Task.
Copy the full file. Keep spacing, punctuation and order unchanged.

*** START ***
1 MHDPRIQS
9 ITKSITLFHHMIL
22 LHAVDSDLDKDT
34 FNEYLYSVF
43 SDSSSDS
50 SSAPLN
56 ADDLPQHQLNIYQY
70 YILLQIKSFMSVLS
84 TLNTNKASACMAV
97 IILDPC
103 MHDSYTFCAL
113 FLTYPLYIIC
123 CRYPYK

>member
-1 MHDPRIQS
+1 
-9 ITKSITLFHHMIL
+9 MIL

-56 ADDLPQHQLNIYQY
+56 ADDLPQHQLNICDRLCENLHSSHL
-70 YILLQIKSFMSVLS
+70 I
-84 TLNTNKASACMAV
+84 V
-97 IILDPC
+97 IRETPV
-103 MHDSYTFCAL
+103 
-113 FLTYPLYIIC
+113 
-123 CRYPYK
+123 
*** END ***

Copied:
1 MHDPRIQS
9 ITKSITLFHHMIL
22 LHAVDSDLDKDT
34 FNEYLYSVF
43 SDSSSDS
50 SSAPLN
56 ADDLPQHQLNIYQY
70 YILLQIKSFMSVLS
84 TLNTNKASACMAV
97 IILDPC
103 MHDSYTFCAL
113 FLTYPLYIIC
123 CRYPYK

>member
-1 MHDPRIQS
+1 
-9 ITKSITLFHHMIL
+9 MIL

-56 ADDLPQHQLNIYQY
+56 ADDLPQHQLNICDRLCENLHSSHL
-70 YILLQIKSFMSVLS
+70 I
-84 TLNTNKASACMAV
+84 V
-97 IILDPC
+97 IRETPV
-103 MHDSYTFCAL
+103 
-113 FLTYPLYIIC
+113 
-123 CRYPYK
+123 